and lean not on your own understanding;
 in all your ways submit to him,
    and he will make your paths straight

Proverbs 3:5-6

For so long this verse has brought comfort to me when I am unsure, confused, anxious or filled with doubts. God chooses the best moments to reach out and touch my heart, whispering that He does have a plan, He does know what is best for me, He does have it all in His control. I need not fear anything. Thank God that He is the author of our lives.

Ironically, my Grandfather, Russell J. Young, a devout Catholic, discovered the church my family has attended since 2000. Way back then he met our founding pastor at the local mall, and my Grandfather, who loved to meet new people whenever possible, anywhere possible, struck up a conversation with two young men (my pastor and his deacon) as they discussed the church they had just begun. Grandpa learned about it, and I’m sure their discussion was lively as he engaged with them, as they told him about their vision, to begin a family-oriented church, with a mission for spreading the Lord’s Word in the DFW metroplex. My Grandpa went to my parents and told them about his new friends, who would be our pastor/deacon. “So, is there any chance that you and Danny [my Dad] will come back to the Catholic Church?”

My Mom replied, “Well, I don’t think so…” Since my Dad is Baptist, and my Mom joined his church, our family has been raised in the Protestant church.

“Well, then, this church I’m going to tell you about is the next best thing to being Catholic,” my Grandpa said, probably with the twinkle in his eye that I remember so well. 🙂

And truly, Valley Creek Church has been wonderful. I’ve grown up there. I’ve grown up with so many people there who are now off attending college just as I am. My parents have been in small groups with other couples and have formed a strong fellowship with other families, many of them homeschooling families like ours. In fact, a lot of the seniors in my [homeschooled] graduating class attend Valley Creek as well. It is a wonderful place where I’ve made many lifelong friends and learned so much about the nature of the Lord. I’m so thankful for having this church in my life. I have seen other kinds of Protestant churches, attending those with friends or family. But Valley Creek is my home base, and our current pastor speaks such relevant truth into my life that it is sometimes chilling, how strongly the Holy Spirit works through our pastor to reach my heart. I know that the Holy Spirit speaks in different ways through our pastor’s sermons to each and every person sitting in the room. And knowing that is breathtaking.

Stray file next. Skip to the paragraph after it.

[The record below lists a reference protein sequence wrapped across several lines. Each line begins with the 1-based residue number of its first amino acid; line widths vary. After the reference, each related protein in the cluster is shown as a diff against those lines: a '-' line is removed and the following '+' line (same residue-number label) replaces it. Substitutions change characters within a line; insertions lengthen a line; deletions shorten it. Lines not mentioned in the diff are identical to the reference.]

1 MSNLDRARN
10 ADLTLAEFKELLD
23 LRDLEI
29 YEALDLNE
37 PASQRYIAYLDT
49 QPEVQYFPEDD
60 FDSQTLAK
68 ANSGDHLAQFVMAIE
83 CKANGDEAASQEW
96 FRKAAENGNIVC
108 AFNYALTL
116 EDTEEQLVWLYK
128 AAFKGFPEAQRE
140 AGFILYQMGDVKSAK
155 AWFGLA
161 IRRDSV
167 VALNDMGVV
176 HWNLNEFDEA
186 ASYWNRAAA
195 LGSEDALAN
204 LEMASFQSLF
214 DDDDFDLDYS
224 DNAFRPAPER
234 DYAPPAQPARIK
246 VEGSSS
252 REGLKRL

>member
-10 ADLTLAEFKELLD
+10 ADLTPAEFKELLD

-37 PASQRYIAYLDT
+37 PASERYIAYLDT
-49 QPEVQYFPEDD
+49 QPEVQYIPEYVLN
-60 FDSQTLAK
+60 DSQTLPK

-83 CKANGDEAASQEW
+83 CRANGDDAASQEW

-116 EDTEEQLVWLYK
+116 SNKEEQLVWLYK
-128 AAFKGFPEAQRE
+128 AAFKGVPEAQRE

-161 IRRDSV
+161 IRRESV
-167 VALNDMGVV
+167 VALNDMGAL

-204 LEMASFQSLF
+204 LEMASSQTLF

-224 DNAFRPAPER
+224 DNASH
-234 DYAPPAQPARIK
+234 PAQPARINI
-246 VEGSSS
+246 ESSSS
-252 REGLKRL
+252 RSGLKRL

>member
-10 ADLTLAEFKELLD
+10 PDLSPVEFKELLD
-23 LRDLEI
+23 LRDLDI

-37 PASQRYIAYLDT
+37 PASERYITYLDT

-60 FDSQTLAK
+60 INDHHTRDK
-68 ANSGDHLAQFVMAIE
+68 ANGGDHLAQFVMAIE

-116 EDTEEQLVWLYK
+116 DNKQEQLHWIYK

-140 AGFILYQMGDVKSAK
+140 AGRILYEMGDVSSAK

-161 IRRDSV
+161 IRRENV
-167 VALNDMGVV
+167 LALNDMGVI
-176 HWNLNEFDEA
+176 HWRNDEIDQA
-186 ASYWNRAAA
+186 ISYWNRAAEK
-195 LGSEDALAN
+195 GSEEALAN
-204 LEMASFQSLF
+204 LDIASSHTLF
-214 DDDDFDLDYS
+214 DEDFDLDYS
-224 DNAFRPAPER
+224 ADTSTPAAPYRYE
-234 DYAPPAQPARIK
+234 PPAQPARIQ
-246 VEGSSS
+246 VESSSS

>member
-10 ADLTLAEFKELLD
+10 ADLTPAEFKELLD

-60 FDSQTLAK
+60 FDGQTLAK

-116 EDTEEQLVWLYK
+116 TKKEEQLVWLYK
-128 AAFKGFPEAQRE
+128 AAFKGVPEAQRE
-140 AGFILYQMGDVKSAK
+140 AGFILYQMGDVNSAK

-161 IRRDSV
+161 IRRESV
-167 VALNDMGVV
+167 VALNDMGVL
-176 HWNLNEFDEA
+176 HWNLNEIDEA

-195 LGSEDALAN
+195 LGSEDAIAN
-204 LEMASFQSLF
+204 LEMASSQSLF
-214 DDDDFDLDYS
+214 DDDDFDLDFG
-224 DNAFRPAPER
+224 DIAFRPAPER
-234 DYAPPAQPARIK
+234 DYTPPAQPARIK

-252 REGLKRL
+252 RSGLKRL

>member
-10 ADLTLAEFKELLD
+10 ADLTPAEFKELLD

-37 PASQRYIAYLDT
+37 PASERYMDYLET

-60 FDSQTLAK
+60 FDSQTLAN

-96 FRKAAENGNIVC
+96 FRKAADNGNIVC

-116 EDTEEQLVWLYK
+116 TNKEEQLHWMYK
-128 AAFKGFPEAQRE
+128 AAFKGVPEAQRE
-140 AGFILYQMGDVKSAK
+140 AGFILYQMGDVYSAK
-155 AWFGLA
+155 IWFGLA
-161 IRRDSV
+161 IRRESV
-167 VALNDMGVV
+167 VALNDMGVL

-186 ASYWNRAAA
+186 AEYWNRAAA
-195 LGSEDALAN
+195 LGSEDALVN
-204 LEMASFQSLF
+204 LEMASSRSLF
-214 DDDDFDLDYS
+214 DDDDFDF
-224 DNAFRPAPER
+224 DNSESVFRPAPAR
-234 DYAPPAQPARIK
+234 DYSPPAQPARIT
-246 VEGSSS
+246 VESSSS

But I feel as though I’ve entered a whole new world each time I sit through a Roman Catholic mass and see a different side of Christianity that I’ve never known. A wonderful, beautiful side. A side with majesty and reverence in honor of Christ and the men and women who have died to themselves and lived for Him throughout the ages. I never could have imagined it, but as I type this I realize that this is one of the many ways that God shows himself to us. He uses our experiences (such as my choice to attend a Catholic university) to show us different aspects of His nature. He is teaching us, with every step we make in life, about faith in Him, about laying down our selves for Him.

I know that I wouldn’t trade life at UD for life anywhere else. If I were to go back in time, I know that I would make the same exact choice to attend this school and meet the people I have met. It is all part of the larger picture, as we encounter people and experiences that introduce us to marvelous Revelation in Him.

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freedom OF religion or freedom FROM religion? That is the question.

Followers, I’d appreciate your thoughts! This is a small essay I wrote for school!

Congress shall make no law respecting an establishment of religion, or prohibiting the free exercise thereof; or abridging the freedom of speech, or of the press; or the right of the people peaceably to assemble, and to petition the Government for a redress of grievances. (The First Amendment of the Constitution)